The Container Pier Investment Is Economically Equivalent to a Bank Account

The container pier investment is economically

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The Container Pier Investment Is Economically Equivalent to a Bank Account Paying 15 Percent Annual Interest To confirm that an investment's IRA is equivalent to the interest rate on a bank account, suppose that instead of building the pier, Pacific Rim Resources puts the S40 million cost of the pier in a bank account earning 15 percent annual interest. The table below demon-strates that Pacific can then use this bank account to replicate precisely the cash flows from the pier and that. just like the investment. the account will run dry in 10 years. In other words, ignoring any differences in risk, the fact that the pier's IRR is 15 percent means the investment is economically equivalent to a bank savings account yielding this rate. (\$ millions} Beginning-Interest End-of-Withdrawals = of-Period Earned Period Investment Year Principal at15% Principal Cash Flows S40.0 \$6.0 \$46.0 \$ 7.5 2 38.5 5.8 44.3 7.5 3 36.8 5.5 42.3 7.5 4 34.8 5.2 40.0 7.5 5 32.5 4.9 37.4 7.5 6 29.9 4.5 34.4 7.5 7 26.9 4.0 30.9 7.5 8 23,4 3.5 26.9 7.5 9 19.4 2.9 22.3 7.5 10 14.8 2.2 17.0 17.0 T he IRR function calculates the internal rate of return of the numbers ap-pearing in cells 83 through L3. To aid in the iterative search for the IRR, the function requests an initial guess of what the IRR might be. I have used 12 percent. Chapter 7 Durounrrd Cash Filli!• Ttrbmqurs 245 TABLE 7.3 calculating Container Pier's Estimated NPV with a Computer Spreadsheet ' IRR, and BCR 1 1 1 4 A I B I C I D I E L F ESTIMATED ANNUAL CASH FLOWS(\$ millions) Year O I 2 3 Cash flow (\$40) 7.5 7.5 7.5 j 7.5 I] Discount rate 10% 1 ! _!! .!Q 11 12 Net present value (NPV) Benefit-Cost Ratio (BCR) Internal Rate of Return (IRA) Eguation = NPV (CS, C3:L3) + B3 = NPV (C5, C3:L3)/-B3 = IRA (83: L3, 0.12) K L 9 10 7.5 17 ~ \$9.75 1.24 15% A common mistake to avoid: The NPV function calculates the net present value o f an indicated range of numbers as of 011e period before the first cash flow occ11rs. Consequently, if I had entered -npv(C5,B3:L3), the computer would have calculated the NPV as of time -1. Because I want the NPV at time 0, 1 added the time O cash flow of (\$40) to the net present value, at time 0, of the annual cash flows in years I through 10. Bond Valuation: An Example of NPV and IRR Calculations Investors regularly use discounted cash flow techniques to value bonds. Here is an example. Suppose ABC Corporation bonds have an 8 percent coupon rate paid annually, a par value of \$1,000, and nine years to ma-turity. What is the most an investor should pay for an ABC bond if she wants a return of at least 14 percent on her investment? The cash flow diagram is as follows: \$80 2 3 4 6 8 9 p The IRR of a Perpetuity An a · · • • nnwty1s a stream of cash flows having the same value each year. A perpeturty1s an annuity that lasts forever. Many preferred stocks are perpetuities, as are some British and French government bonds. They have no maturity date and promise the holder a \'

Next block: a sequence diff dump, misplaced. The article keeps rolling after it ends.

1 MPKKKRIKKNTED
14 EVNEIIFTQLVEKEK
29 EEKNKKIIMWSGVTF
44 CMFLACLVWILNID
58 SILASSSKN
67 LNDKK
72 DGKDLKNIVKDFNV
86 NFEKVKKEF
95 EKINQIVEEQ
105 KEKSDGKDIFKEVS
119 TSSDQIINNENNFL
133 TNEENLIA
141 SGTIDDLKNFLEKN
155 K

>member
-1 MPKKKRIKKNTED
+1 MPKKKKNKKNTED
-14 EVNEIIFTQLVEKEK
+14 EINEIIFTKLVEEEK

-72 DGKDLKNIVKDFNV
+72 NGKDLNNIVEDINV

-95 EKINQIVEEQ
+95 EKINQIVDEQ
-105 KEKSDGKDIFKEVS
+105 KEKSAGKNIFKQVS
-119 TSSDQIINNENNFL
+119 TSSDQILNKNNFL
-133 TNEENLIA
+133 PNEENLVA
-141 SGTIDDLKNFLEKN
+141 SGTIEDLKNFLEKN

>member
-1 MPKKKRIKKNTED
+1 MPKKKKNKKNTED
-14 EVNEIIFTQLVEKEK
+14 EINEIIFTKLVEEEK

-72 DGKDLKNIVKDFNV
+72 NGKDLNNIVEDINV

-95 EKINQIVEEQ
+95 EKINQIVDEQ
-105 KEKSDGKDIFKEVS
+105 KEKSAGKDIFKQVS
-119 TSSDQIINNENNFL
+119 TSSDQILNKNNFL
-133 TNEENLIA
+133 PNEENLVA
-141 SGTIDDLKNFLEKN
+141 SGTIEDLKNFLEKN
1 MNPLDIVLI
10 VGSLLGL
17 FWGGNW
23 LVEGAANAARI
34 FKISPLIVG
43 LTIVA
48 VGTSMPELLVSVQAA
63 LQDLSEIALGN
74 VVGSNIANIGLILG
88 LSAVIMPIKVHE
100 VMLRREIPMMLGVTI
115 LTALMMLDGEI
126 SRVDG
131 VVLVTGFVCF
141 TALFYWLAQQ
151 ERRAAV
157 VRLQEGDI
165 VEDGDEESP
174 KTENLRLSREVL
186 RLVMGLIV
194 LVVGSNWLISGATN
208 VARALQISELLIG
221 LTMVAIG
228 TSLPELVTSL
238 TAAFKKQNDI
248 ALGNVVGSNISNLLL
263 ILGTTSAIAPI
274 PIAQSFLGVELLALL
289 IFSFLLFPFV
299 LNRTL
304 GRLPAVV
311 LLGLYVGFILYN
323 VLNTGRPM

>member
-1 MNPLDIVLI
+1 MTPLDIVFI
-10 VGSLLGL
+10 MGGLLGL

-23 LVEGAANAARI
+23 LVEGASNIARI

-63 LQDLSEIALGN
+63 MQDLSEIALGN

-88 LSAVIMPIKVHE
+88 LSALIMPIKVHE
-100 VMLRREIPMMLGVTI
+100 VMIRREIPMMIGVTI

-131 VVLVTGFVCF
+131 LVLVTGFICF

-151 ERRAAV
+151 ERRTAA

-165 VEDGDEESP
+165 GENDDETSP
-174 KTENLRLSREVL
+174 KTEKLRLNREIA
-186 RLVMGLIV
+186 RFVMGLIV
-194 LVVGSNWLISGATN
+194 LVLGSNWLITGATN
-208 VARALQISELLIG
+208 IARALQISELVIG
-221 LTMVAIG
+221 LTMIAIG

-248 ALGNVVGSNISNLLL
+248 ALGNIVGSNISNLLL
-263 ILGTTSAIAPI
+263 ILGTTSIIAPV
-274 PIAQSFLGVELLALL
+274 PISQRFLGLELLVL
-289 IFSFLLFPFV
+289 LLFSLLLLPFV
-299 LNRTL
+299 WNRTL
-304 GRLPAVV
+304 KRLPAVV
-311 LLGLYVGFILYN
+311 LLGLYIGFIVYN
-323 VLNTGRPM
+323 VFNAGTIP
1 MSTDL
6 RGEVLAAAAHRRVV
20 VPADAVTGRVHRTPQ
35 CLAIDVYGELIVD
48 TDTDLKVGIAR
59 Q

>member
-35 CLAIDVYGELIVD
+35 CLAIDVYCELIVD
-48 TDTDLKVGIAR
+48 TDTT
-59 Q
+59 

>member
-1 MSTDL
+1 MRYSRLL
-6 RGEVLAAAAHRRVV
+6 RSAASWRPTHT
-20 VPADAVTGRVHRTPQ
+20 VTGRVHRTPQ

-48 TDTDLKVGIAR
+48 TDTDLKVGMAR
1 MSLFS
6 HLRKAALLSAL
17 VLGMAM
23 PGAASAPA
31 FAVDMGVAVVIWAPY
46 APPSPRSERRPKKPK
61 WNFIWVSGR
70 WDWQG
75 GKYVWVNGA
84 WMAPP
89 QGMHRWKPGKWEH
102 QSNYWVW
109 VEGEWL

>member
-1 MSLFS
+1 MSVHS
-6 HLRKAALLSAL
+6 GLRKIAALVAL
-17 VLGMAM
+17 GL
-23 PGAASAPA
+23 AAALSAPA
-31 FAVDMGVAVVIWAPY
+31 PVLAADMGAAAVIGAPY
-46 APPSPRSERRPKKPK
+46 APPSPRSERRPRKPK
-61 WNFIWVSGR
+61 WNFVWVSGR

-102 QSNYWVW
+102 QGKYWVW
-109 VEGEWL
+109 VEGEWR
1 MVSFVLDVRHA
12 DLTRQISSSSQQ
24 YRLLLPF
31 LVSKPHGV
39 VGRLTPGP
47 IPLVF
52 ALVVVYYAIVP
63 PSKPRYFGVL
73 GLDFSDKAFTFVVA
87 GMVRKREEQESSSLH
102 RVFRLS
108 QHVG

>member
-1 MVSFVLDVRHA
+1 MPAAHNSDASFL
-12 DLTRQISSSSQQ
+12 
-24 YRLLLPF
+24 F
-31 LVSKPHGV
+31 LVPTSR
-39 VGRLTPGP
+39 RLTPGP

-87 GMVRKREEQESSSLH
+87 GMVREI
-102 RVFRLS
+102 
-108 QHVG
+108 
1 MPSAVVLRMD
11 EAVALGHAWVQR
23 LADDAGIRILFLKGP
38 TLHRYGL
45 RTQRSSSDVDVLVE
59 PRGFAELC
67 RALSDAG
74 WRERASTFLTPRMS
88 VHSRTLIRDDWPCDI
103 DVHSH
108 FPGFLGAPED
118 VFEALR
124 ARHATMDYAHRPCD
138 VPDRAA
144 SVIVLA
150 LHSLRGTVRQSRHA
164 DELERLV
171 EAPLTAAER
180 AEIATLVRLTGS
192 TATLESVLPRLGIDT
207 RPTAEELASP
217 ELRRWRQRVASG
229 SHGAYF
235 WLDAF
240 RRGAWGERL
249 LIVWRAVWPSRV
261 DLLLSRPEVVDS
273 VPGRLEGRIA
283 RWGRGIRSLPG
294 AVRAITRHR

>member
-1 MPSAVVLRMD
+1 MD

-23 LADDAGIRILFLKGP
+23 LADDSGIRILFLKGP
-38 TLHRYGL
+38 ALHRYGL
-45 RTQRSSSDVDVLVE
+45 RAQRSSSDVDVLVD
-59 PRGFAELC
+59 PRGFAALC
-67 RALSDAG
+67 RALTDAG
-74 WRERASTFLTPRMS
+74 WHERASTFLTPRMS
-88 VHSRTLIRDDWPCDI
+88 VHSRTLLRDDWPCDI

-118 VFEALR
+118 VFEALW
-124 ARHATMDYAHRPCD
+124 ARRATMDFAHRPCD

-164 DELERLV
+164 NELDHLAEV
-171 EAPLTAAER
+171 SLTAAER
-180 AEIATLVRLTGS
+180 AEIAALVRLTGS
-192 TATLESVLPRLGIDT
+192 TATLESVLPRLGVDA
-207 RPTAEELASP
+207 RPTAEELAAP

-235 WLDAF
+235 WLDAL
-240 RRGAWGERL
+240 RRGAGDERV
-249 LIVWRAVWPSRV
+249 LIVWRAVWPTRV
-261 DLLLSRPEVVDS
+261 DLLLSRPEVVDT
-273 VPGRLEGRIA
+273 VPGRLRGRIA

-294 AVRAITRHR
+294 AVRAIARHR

246 Part Four £:·11/11,11i11g /11,·tstmelll Opport1111i1ies constant annual dividend or

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